Against a backdrop of airliners silhouetted against the Cape's blue skyline, domestic and international travellers will soon be able to check into the greenest hotel on the continent. Constantia-based private investors Mario and Annemarie Delicio and project engineer Andre Harms of Mowbray talk to Nelia Vivier about Hotel Verde, which rolls out its green carpet in August.
Set just outside Cape Town International Airport, Hotel Verde (verde meaning green in Italian) is the heady tale of spontaneous combustion. It's what happens on the green edge of hotel construction when clever minds, passionate hearts .; and sustainable development on the continent of Africa are thrown together into a concrete mixer. We're talking German ingenuity and engineering and Italian 'fire in the belly'and creative vision. Italian-born Mario Delicio, who grew up in Germany, and his German wife Annemarie of local developers Dematech are the owners of Hotel Verde — Africa's greenest hotel. Dedicated and passionate about sustainability, they've transformed what was initially just a sensible business proposition into a showcase for some of the most advanced environmentally conscious technological installations as well as construction and operation practices in the world.
Much like the trend to "green" residential spaces, employing greener practices in the hospitality industry has become a requirement in more international hotels and holiday destinations.
The constant rise of non-renewable energy costs and carbon tax has started to place significant pressure on tourism service providers, as well as making way for a new breed of traveller with more specified demands. The fact that green practices have started to become a more common demand for many international players in the hospitality industry, especially regarding cleaning and electricity usage, for example, has proven in many cases that these role-players have succeeded in gaining a competitive advantage by implementing these sustainable practices. Hotels are adopting green concepts such as energy-efficiency through the utilisation of energy management systems, motion sensors for public areas and the incorporation of LED lighting.
Airports are adapting as they recognise that business does not have to come to a standstill just because travel is involved.
You may delay, but time will not." Undoubtedly, United States founding father Benjamin Franklin was onto something when he uttered these words. Every day, clocks around the world tick the seconds away as millions of time-constrained business travellers waste time idly waiting for flights. This, in the airline industry, is commonly referred to as dwell time. But if one were to follow American industrialist Henry Ford's philosophy — that most people get ahead during the time others waste — then dwell time is nothing but the loss of precious seconds that could mean the difference between success and failure. With this in mind, it is no surprise airports around the world are changing, having realised that business does not have to come to a standstill just because travel is involved. Internet kiosks and 'hypercharge' power supply stations to charge laptops and cellphones were once considered revolutionary innovations at the Minneapolis—St Paul International Airport.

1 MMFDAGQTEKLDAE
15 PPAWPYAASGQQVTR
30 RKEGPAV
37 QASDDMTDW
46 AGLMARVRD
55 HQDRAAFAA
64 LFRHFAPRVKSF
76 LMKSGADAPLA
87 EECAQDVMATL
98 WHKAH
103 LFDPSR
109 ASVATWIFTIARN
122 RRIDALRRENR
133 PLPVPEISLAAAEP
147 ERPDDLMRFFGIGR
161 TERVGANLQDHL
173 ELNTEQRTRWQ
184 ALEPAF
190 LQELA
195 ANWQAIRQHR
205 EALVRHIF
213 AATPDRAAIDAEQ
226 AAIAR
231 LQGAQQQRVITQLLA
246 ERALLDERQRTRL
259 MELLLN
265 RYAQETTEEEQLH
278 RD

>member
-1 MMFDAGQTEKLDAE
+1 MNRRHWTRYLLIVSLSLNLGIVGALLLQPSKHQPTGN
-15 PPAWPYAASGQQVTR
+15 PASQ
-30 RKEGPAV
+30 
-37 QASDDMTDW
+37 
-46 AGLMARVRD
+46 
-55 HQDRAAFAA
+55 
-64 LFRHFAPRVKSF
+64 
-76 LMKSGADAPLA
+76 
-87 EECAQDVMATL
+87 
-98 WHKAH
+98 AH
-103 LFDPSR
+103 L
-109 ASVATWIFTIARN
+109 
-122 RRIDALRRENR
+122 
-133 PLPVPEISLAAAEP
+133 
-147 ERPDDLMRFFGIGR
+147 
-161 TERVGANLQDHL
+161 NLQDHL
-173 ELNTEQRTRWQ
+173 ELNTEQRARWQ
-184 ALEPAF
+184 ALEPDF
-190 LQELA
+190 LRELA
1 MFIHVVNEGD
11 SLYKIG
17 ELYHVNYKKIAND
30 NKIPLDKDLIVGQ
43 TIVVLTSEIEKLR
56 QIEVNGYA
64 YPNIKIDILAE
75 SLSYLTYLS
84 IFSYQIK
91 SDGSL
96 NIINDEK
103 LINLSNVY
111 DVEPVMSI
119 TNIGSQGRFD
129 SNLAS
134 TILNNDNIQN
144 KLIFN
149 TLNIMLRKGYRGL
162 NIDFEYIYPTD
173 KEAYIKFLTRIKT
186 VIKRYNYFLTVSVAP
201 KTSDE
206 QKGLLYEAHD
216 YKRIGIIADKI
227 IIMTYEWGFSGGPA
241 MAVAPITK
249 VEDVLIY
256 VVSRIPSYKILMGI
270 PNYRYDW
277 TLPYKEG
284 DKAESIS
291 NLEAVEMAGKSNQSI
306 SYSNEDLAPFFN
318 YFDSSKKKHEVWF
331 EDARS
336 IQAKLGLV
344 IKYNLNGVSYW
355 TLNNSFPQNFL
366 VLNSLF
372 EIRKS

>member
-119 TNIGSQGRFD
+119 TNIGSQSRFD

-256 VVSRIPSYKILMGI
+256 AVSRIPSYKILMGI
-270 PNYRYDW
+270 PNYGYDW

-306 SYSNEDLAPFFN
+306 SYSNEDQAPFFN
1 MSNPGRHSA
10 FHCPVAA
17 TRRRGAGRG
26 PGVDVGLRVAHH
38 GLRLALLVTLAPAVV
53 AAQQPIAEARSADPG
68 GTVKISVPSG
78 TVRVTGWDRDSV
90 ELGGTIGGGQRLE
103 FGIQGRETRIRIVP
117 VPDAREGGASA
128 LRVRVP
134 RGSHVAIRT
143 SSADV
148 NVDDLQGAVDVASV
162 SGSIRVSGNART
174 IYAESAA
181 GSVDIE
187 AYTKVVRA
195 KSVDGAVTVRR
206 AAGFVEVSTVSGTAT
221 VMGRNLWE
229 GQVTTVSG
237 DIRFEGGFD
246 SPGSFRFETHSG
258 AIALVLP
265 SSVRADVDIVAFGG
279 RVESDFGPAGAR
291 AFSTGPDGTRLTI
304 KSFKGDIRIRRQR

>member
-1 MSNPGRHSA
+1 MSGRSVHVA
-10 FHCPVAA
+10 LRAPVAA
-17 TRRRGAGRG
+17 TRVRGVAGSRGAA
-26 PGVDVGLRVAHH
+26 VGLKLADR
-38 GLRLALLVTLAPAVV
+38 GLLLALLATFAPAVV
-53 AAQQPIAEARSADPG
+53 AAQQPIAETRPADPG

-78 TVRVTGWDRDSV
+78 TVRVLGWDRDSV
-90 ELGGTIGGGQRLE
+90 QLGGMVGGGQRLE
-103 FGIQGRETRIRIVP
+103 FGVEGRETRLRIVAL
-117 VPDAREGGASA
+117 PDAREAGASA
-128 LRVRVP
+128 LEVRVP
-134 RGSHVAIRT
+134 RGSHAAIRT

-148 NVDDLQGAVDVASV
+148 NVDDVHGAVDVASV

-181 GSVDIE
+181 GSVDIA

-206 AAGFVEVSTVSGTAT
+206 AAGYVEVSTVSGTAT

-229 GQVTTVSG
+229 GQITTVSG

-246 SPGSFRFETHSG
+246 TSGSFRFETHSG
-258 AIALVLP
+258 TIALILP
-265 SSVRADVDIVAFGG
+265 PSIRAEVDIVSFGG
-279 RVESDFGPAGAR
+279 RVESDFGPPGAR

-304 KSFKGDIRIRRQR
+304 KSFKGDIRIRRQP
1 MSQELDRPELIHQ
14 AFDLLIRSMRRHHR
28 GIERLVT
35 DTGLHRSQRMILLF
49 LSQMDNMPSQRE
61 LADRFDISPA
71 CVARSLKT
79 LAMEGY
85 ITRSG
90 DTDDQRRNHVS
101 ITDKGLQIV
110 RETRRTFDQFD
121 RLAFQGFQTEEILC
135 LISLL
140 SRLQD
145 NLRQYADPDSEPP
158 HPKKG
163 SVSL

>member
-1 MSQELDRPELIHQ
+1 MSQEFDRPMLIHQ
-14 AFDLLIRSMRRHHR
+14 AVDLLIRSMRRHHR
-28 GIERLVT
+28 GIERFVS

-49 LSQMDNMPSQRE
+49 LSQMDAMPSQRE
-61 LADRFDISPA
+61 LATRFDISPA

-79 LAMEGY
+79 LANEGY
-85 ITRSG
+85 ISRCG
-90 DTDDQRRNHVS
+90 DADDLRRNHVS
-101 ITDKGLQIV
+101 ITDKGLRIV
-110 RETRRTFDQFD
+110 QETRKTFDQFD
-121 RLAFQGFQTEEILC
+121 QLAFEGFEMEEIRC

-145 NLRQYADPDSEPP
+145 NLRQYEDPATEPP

The hotel industry is the canary in the coal mine for the building industry. And although the canary is still breathing, its voice is hoarse and its lungs are full of carbon. A sweeping statement, perhaps, but in the past few years, hotels have increasingly come under fire for the massive amounts of resources used in the industryespecially relating to climate change. Typically, hotels use 180 litres of water per day per room. Additionally, energy usage adds up to approximately R33 billion per year. All of these areas provide opportunities for hotels to reduce their impact on the environment, and become the benchmark for the rest of the hospitality industry. Recently, South Africa has been making headlines as Cape Town's Hotel Verde, aimed to be the greenest hotel on the African continent, is taking shape. With 145 rooms, a restaurant, fitness centre, conference facilities and much more, the full-service hotel is LEED registered and pursuing a gold rating, which, once successful, will certify it as the greenest hotel in Africa. The LEED (Leadership in Energy and Environmental Design) Green Building Rating System is designed and managed by the non-profit US Green Building Council.
Welcome to Hotel Verde – Africa’s greenest hotel March 20, 2013 Against a backdrop of airliners silhouetted against the Cape’s blue skyline, domestic and international travellers will soon be able to check into the greenest hotel on the continent. Constantia-based private investors Mario and Annemarie Delicio and project engineer Andre Harms of Mowbray talk to Nelia Vivier about Hotel Verde, which rolls out its green carpet in August.